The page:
The Springboks have a lot of physical and mental ground to make up if they're going to catch the New Zealanders at the World Cup. JON CARDINELLI reports.
South Africa's franchises have failed on almost every count. As the international season looms, it's left to the Bok coach to pick up the pieces with regards to the physical and mental management of the country's best players.
The five teams have not managed the elite players sufficiently well over the past six months. This is why so many players have turned up for Bok duty with injuries both minor and major. This is why the Boks' Rugby Championship challenge will be compromised, and why it will be difficult for the first-choice side to build momentum ahead of the World Cup.
Some have spun South Africa's Vodacom Super Rugby failure as a blessing in disguise, as it allows the elite players an extra two weeks to recover before the international season. Heyneke Meyer has also called all the top players into camp a week earlier than expected, given that there is no South African team playing in the Super Rugby final this Saturday.
I suppose it's better than nothing. But then one has to ask why the five South African franchises didn't work harder to manage the elite players. And would the injury situation have been that much worse had a South African side advanced to the final? No. The damage was done over six months, not two weeks.
By contrast, New Zealand rugby appears to be thriving in every respect. Suggestions that they are peaking too early in a World Cup year are laughable.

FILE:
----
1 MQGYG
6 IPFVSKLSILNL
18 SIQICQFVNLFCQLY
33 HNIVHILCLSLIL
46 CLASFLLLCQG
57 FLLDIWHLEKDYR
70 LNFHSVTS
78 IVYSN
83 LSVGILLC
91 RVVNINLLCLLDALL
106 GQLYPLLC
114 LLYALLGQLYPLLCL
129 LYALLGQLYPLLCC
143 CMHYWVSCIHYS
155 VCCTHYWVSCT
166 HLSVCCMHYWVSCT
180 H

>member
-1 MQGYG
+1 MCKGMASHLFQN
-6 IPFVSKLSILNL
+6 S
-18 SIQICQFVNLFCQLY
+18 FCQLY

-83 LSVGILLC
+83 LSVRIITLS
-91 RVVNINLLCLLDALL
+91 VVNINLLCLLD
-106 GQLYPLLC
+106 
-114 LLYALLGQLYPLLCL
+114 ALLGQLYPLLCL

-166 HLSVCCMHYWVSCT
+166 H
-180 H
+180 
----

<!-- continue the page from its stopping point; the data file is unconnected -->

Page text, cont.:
Their Super Rugby franchises have managed the top players with the World Cup in mind. Despite a rest programme that has seen many players sitting out at various stages of the competition, three New Zealand teams advanced to the play-offs.
Two Kiwi sides will contest the final. This Saturday, New Zealand will claim it's 13th Super Rugby title in 20 years, and will go into the international season with physical and mental momentum. Their players are still fresh, and they have to feel confident about their place in the greater scheme of things given their success against South African teams in 2015.
Overall, South Africa’s teams won just six of their 20 matches against Kiwi opposition. Three of those wins came against New Zealand's worst side, the Blues.
None of South Africa's traditional powerhouses (the Bulls, Sharks, and Stormers – teams that will supply the bulk of the World Cup squad) managed to beat the top two New Zealand sides (the Hurricanes and Highlanders). The Sharks were the only one of the three to beat New Zealand's third-best side, the Chiefs.
The optimists will argue that Super Rugby success is no guarantee of World Cup glory. While this is true, the Boks still have good reason to fear their New Zealand counterparts.
After a disastrous Super Rugby season for South African teams, the Boks are now on the back foot. Meyer and his lieutenants face a significant challenge in building this group up, both physically and mentally, before the World Cup.
The opportunity to compete in the high-pressure environment of a Super Rugby semi-final or final would have benefited South Africa's elite players in the lead-up to the global tournament. Sadly, it seems the Kiwis will be the sole beneficiaries of that exercise, and will sharpen their mental edge ahead of the big World Cup matches later this year.
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